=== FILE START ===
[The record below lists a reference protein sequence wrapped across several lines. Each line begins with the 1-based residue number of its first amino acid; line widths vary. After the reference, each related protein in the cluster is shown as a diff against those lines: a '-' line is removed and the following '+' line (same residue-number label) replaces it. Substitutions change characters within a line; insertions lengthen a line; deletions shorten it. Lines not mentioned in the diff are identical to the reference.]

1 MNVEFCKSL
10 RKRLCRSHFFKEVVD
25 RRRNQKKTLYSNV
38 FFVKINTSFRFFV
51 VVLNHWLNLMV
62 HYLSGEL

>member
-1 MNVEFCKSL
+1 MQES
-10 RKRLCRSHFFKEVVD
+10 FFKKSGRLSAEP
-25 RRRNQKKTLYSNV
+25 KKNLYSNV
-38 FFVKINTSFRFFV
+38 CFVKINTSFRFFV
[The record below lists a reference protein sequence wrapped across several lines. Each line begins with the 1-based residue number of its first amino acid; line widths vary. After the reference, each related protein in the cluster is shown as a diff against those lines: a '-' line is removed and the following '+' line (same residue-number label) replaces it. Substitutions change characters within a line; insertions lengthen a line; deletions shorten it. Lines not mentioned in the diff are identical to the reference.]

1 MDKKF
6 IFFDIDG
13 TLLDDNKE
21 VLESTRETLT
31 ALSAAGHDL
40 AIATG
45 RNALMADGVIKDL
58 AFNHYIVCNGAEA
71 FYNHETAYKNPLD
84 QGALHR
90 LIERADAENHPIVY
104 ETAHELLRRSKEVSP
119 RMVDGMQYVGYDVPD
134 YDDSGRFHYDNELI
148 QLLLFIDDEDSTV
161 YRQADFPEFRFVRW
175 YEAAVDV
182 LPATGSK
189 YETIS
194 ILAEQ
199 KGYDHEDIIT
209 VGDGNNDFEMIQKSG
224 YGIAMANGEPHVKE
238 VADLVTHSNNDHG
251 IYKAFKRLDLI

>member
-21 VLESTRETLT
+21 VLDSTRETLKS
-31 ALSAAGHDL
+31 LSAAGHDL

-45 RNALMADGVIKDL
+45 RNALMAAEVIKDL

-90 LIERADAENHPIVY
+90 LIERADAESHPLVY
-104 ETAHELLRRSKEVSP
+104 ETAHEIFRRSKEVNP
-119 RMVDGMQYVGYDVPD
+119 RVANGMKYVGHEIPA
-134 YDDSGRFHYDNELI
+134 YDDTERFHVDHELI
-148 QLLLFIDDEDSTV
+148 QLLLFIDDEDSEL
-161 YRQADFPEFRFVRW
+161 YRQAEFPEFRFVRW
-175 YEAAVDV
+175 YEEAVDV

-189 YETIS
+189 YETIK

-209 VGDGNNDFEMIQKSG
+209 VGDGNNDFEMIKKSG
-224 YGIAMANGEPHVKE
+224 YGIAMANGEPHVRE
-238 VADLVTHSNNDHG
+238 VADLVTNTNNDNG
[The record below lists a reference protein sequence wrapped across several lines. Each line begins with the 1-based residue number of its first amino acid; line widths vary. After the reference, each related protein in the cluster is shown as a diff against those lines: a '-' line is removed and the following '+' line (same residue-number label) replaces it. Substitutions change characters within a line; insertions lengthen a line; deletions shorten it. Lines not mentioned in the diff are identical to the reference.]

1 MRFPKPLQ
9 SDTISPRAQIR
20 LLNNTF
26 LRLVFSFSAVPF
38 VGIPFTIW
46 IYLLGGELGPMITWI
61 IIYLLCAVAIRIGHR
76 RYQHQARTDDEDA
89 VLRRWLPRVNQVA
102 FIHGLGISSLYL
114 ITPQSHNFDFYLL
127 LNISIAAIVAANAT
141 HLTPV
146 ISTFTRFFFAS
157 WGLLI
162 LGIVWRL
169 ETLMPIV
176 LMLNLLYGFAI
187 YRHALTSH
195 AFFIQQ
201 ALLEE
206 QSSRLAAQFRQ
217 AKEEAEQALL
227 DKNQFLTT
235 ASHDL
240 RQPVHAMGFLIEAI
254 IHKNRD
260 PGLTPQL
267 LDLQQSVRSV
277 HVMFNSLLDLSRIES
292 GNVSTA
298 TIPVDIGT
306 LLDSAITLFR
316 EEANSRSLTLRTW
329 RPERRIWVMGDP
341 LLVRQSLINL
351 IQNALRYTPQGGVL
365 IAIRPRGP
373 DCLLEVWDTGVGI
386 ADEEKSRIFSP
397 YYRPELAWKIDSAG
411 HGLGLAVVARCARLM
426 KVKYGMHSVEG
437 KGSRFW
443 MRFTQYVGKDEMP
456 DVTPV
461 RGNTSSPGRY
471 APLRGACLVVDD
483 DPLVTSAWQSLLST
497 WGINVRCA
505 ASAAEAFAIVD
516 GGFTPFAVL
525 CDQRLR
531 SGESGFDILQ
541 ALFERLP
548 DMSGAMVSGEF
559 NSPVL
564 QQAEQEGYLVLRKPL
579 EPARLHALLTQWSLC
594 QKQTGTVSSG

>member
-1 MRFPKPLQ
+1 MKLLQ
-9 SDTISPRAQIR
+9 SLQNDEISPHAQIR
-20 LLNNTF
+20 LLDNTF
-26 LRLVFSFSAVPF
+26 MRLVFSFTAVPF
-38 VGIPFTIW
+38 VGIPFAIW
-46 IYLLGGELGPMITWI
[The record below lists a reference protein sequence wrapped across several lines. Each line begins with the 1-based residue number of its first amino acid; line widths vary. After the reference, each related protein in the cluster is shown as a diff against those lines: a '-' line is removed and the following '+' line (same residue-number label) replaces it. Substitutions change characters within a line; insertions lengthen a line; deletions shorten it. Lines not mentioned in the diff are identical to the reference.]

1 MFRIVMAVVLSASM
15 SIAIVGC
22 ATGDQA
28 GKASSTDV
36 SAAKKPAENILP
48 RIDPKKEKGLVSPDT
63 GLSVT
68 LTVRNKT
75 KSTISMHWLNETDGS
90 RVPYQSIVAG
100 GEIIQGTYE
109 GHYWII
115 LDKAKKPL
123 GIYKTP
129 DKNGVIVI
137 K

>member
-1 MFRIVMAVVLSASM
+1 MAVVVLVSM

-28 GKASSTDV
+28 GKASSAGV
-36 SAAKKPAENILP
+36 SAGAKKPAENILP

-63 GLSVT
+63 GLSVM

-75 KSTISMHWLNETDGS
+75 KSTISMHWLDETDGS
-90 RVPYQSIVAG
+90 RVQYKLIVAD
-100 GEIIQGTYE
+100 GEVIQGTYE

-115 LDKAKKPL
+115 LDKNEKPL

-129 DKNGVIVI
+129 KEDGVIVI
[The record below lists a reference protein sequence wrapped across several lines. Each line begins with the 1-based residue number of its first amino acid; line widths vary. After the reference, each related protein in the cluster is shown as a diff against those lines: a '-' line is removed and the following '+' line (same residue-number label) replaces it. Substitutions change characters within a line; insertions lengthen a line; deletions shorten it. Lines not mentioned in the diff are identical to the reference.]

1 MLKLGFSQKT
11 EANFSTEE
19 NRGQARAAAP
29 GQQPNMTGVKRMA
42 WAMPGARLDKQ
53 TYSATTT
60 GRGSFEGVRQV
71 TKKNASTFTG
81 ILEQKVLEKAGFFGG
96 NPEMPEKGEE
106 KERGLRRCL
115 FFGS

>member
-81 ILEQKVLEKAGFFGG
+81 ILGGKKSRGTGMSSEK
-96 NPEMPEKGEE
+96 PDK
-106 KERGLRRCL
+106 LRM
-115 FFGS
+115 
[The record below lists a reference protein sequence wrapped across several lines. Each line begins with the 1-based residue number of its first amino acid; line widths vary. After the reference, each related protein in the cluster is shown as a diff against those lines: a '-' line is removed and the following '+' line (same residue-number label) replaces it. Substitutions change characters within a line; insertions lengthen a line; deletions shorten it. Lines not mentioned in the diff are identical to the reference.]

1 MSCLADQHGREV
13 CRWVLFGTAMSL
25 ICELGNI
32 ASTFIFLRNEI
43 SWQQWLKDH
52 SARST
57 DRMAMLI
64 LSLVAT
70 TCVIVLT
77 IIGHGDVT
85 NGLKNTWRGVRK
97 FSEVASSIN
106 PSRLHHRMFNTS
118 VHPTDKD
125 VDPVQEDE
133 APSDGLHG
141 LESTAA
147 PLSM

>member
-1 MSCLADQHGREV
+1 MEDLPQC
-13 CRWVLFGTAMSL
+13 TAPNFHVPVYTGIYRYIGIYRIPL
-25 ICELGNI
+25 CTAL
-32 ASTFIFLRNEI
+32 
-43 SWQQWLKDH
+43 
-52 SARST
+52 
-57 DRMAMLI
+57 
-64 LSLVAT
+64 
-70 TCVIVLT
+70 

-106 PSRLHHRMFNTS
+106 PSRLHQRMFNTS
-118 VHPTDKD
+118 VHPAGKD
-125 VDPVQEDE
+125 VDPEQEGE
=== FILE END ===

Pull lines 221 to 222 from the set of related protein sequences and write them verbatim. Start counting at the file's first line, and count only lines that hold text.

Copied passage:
147 PLSM

>member